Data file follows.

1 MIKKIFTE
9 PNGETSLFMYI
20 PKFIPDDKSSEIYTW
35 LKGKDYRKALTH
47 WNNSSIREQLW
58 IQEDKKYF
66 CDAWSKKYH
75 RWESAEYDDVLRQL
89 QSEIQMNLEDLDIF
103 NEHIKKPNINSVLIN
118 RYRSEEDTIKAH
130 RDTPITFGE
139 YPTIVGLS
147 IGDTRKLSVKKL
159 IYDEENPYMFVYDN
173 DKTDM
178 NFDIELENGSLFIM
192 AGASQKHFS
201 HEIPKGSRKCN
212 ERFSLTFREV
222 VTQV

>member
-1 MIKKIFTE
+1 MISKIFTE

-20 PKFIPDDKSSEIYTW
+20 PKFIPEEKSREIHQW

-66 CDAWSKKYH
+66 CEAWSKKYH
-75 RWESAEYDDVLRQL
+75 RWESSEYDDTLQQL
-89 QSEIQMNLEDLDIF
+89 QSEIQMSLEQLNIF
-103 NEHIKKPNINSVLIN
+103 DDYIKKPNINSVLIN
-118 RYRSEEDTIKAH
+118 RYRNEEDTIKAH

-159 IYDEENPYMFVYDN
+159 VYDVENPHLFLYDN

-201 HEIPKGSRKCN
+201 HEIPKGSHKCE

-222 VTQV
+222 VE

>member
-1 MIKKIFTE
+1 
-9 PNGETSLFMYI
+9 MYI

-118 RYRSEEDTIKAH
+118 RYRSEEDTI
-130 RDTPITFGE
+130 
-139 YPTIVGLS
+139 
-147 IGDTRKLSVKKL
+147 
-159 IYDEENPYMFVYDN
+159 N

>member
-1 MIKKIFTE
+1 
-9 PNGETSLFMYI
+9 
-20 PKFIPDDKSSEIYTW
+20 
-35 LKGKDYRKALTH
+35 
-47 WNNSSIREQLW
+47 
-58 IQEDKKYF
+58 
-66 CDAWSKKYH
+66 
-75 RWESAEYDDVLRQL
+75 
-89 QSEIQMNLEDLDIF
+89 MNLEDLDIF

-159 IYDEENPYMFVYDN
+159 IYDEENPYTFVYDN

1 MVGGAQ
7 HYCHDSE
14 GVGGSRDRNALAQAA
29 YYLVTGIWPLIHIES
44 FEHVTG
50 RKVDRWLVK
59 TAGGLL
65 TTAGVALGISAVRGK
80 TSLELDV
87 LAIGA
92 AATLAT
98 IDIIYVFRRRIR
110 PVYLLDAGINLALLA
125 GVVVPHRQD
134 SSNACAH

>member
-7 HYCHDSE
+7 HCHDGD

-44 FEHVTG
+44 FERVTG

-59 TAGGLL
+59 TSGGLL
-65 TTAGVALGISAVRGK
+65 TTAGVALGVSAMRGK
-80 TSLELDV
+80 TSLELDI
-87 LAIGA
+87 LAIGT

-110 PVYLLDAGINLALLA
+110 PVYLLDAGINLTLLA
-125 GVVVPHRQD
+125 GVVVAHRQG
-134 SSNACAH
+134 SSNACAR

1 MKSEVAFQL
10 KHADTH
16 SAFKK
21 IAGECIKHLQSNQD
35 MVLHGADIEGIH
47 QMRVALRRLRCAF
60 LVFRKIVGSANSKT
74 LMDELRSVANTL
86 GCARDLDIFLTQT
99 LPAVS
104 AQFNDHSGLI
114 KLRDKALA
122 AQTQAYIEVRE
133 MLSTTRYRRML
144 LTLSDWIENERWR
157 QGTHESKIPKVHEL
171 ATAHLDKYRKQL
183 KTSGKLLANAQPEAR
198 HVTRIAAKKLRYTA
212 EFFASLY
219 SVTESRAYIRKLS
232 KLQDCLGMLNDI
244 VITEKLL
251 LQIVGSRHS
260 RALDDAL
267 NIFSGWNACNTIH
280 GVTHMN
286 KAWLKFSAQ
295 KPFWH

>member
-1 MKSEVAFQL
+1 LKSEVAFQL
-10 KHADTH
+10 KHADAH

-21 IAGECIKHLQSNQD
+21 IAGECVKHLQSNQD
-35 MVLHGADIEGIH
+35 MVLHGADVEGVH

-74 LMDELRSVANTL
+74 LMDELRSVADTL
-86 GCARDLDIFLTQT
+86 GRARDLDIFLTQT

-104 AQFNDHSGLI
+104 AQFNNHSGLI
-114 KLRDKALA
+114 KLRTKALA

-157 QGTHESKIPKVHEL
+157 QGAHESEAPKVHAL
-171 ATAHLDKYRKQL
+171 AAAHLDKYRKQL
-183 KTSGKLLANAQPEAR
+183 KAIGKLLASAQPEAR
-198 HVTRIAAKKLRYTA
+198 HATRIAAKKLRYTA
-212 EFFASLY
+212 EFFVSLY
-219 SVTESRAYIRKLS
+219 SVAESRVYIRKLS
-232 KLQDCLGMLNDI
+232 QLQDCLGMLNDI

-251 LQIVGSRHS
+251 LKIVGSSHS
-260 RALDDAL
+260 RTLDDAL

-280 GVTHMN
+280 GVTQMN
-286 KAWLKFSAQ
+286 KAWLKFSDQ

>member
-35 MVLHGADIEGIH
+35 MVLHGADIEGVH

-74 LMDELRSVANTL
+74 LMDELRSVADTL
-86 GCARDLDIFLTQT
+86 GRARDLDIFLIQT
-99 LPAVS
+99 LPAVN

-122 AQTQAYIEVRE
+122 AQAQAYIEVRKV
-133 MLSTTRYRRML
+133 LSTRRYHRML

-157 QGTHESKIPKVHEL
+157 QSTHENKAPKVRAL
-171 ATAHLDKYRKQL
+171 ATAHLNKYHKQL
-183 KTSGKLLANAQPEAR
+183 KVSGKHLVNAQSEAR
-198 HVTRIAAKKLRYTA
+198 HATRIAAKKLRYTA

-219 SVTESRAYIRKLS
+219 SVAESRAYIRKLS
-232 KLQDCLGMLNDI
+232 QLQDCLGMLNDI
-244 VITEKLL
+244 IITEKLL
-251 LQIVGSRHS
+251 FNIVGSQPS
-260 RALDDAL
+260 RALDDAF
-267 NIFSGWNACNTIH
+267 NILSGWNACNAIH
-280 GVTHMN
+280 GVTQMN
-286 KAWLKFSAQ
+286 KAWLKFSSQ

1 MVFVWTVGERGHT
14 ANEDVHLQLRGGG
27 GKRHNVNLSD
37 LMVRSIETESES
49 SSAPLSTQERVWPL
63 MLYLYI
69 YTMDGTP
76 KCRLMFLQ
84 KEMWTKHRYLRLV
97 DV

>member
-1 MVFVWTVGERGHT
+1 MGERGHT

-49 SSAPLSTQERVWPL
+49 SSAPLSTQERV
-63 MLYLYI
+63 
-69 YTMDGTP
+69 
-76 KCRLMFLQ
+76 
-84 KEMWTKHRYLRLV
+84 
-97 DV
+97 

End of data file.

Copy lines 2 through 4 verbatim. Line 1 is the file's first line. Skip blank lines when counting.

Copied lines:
9 PNGETSLFMYI
20 PKFIPDDKSSEIYTW
35 LKGKDYRKALTH